The Red Devil pickups are something put together by Seymour Duncan Custom Shop Manager MJ in collaboration with ZZ Top’s Billy Gibbons. Billy’s history with the Duncan company goes all the way back to the Pearly Gates humbuckers. There are also some Tele style pickups with a Gibbons association available from the Custom Shop. So why not round it out with some Strat style options for the Reverend BFG?
This is where you might look at the Red Devil marketing and see the reference to a ’59 PAF tone. And that has us thinking about two things. The Duncan company’s 59 Model humbucker… and the Little ’59 Strat.
It’s fairly well documented that the 59 Model humbucker is Seymour’s late-70’s answer for a beefy vintage tone. And the Seth Lover and the Antiquity Humbucker are much more accurate representations of PAFs. Also that the Little ’59 bares little resemblance to the aforementioned ’59 Model. Although the Little ’59 does have a little more of the PAF character in some respects.
Having put hands (and ears!) to all of those, we can cut to the chase here. The Red Devil is what you want if you are looking for a single-space humbucker that is closest to the original Duncan ’59 Model.
Now, it can be said that the physical boundaries of the “rail” design presents a quandary. You have two very small coils that have to fit in the confines of a single coil pickup. This leaves little room for the selection of wire gauge and for creativity with the wind.
This leaves controlling facts such as the magnet, the magnetic field (i.e., rails or poles), and the number of turns on the wind. While the earlier “rail” offerings were ceramic magnets, alnico has been put to use as of late. And it’s still basically a rail under the cover that the screw poles attach to, making the poles as much (or more) decorative as functional.
For this testing, the install is in a 1990 American Standard Strat with maple neck and board. The same as in the bulk of coverage of single coil sets. I am using the Mojotone Solderless Strat Harness for the install. It is set up for all-series operation, although the Red Devil set does have 4-con lead wire.
Something cool about the Red Devil pickups is that each position has it’s own “calibration”. I dig that a lot more than designating the neck as for use in the middle. Opinions and needs might vary, but I personally get more versatility from a hotter middle position pickup.
The Red Devil pickups fill a long-standing gap in the Duncan company’s menu. It’s smokier-sounding than the Little ’59 but not as aggressive as the Little Screamin’ Demon. In comparison to both of those, the Red Devil a little smoother. Quite possibly from the alnico magnet selection. In my experience, you might want a bit more gain if you really want some high-octane rock from these.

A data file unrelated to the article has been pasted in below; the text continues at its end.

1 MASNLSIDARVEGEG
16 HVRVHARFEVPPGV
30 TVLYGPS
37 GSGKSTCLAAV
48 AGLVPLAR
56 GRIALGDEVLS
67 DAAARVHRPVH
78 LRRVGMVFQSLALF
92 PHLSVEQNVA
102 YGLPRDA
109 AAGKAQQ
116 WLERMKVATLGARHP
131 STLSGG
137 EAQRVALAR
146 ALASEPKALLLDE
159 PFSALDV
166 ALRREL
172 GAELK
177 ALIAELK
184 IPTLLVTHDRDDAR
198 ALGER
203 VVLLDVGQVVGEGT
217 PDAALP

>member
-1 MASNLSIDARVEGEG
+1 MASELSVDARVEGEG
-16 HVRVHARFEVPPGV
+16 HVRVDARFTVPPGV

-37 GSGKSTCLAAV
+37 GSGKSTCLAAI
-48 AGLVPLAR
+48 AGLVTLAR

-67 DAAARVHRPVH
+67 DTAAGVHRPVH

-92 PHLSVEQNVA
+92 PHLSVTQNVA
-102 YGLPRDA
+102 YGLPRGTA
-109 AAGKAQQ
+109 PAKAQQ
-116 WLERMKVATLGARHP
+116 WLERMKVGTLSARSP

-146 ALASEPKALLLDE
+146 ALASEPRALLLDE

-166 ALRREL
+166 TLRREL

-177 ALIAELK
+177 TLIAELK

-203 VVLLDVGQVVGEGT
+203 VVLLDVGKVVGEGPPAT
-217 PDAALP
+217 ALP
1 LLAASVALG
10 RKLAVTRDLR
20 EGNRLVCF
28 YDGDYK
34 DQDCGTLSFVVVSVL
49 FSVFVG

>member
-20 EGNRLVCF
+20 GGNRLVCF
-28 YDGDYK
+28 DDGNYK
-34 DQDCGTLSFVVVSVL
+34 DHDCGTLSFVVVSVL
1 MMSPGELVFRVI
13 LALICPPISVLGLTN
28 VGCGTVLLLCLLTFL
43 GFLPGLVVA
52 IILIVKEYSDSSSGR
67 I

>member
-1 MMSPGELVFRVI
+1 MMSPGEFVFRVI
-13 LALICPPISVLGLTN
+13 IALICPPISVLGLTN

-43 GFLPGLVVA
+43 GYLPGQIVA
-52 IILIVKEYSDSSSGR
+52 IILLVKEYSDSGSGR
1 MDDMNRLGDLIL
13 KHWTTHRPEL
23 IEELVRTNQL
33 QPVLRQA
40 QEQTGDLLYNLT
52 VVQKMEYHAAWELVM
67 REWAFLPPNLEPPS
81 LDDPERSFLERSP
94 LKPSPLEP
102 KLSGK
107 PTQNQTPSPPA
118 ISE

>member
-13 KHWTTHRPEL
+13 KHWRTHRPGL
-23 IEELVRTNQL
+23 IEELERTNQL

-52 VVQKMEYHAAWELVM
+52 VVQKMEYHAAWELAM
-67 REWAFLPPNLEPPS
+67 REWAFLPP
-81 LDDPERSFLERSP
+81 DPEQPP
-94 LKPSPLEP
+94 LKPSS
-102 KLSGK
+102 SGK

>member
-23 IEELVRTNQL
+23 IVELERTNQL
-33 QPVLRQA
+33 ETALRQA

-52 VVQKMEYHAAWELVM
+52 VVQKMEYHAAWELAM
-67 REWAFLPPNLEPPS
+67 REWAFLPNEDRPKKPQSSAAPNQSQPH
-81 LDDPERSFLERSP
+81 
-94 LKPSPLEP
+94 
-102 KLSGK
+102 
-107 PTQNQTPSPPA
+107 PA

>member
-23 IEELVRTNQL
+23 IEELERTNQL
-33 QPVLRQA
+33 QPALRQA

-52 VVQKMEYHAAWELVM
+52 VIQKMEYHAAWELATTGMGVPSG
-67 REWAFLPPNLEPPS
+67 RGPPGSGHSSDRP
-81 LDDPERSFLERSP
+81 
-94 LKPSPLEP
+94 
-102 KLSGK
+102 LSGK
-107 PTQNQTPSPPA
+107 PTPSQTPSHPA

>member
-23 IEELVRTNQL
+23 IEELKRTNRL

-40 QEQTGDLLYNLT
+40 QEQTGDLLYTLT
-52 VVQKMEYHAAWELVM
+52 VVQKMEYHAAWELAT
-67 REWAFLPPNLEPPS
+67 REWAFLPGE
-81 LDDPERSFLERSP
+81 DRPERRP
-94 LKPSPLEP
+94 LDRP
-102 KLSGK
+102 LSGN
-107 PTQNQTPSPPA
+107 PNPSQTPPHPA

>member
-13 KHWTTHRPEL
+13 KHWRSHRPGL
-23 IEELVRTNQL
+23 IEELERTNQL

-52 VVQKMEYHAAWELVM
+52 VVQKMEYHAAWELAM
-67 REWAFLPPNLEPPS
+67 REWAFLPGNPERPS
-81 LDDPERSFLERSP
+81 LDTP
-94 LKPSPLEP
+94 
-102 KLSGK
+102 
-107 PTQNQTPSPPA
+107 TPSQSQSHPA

A great draw to the Red Devil will have to be the versatility. If you’re a Strat player, you now have access to a much better representation of a beefy PAF. And a Les Paul style of a player can get tones they prefer in a more comfortable instrument. And no matter which side of that coin, there are three pickups to work with for maximum selections.
There is really no need to get in to cork-sniffing territory with these. If you have even a pedestrian awareness of the other models in reference for comparison, you know the score.
Let’s check out some demo videos!
How about some specs?
Red Devil Bridge
Series – 13.787 K
Inductance – 12.6 H
Split – 6.833 K
Split – 6.98 K
Parallel – 3.449 K
Magnet – Alnico 5
Red Devil Middle
Series – 11.322 K
Inductance – 8.942 H
Split – 5.683 K
Split – 5.653 K
Parallel – 2.833 K
Magnet – Alnico 5
Red Devil Neck
Series – 11.078 K
Inductance – 8.262 H
Split – 5.592 K
Split – 5.498 K
Parallel – 2.769 K
Magnet – Alnico 5
You can see there is not a wild jump from one position to the next. This is helpful for that smooth vibe across all voicings. The demos do display the low-hanging fruit of what the Red Devil can do: different levels of blues and cleans. Always remember that you choice of amps and cabs and speakers can open it up to practically whatever you might imagine.
There is the inevitable question about quack in the 2 and 4 positions. Well, these are humbuckers. So it sounds like middle position humbucker tone. And I did not get in to any of the fancy wiring options that are available with the 4-con lead wire. But I do have experience splitting coils on this style of pickups. And yes, you can get a degree of quack on these in those positions when split.
For reference, this Seymour Duncan Red Devil Strat pickup set evaluation was conducted with a Fractal Axe-Fx II XL+ featuring Celestion Impluse Responses and Fractal MFC-101 MIDI Foot Controller. Real cabs used are Marshall 1960B cabs loaded with Celestion Vintage 30s and G12M Greenbacks.
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